Q&A: Feeding studio displays with Avid’s TD Control
As video walls continue to drive studio design decisions and top the list of technology needs from local TV stations, we recently spoke with Avid’s Elad Dadon, Principal Product Manager for TD Control, about feeding these storytelling tools and their solution, TD Control.
Avid, with its purchase of Orad in April 2015, is now one of the leaders in studio display control and management, helping broadcasters combine multiple rich media sources into one high resolution display on-air.
NewscastStudio’s Dak Dillon saw the system firsthand at Sportsnet’s “Hockey Central” studio in Toronto, where it powers multiple displays, including the sets signature curved LED wall, inspiring this look deeper inside the technology.
Why should a station use a system like TD Control to feed graphics to on-set video displays? What are the advantages?
Video walls play an increasingly important role in studio productions, providing an alternative method for changing the look of the studio and introducing dynamic high resolution content.
Most solutions which feed video walls either include video processing (which lack real time graphic capabilities and do not integrate into the broadcast workflows) or real time graphics (which lack video capabilities).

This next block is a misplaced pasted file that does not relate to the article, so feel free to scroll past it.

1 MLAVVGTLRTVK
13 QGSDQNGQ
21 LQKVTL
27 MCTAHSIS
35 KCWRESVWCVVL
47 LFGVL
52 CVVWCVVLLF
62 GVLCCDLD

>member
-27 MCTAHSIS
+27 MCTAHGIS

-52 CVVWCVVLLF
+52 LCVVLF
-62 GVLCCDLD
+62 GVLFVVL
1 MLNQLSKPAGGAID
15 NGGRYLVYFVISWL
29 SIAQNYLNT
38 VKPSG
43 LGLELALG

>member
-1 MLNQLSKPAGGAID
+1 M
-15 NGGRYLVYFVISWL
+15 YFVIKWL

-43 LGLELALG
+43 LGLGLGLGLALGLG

Avid’s TD Control video wall controller is one of the few systems which provide both video processing and real time graphics. TD Control includes: high resolution multiple outputs, rich content and seamless integration with the broadcaster’s production workflow, all packed together with an intuitive touch interface.
What are some of the ways that a video display control system can enhance storytelling, especially on the local TV news level?
An excellent example of how TD Control can be used within a newsroom environment is The Weather Channel. TD Control was chosen to drive video wall content to over 100 monitors in The Weather Channel network’s new studio. Complex, 3D, real-time video and graphics are displayed over their video walls by a single operator.
TD Control provides The Weather Channel with a significant WOW factor without using any of the production switcher’s M /E or DVE resources. Full 3D effects and transitions are available independently or simultaneously across multiple monitors. Up to 16 live video insertions can be added into any monitor cluster to display a dozen or more live shots in boxes featured on giant video walls when a large scale weather event is being covered.
The Weather Channel has unlimited graphics-layering capability and the ability to link graphics across many monitors.